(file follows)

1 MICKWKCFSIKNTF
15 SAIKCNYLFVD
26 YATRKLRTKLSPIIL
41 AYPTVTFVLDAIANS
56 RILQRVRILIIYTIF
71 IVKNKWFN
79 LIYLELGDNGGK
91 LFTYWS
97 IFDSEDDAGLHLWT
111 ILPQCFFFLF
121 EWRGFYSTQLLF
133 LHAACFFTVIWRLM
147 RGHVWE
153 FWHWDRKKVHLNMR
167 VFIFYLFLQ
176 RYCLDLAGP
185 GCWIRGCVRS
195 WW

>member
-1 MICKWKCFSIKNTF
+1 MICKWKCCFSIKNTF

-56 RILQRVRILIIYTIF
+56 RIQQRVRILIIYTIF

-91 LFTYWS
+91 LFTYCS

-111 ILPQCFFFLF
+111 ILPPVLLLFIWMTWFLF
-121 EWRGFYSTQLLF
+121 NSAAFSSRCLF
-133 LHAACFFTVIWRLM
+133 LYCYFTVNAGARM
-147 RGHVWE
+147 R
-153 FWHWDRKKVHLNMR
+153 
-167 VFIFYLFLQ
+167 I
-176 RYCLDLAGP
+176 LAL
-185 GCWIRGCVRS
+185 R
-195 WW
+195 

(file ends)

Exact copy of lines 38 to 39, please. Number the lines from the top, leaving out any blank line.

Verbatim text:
-176 RYCLDLAGP
+176 LAL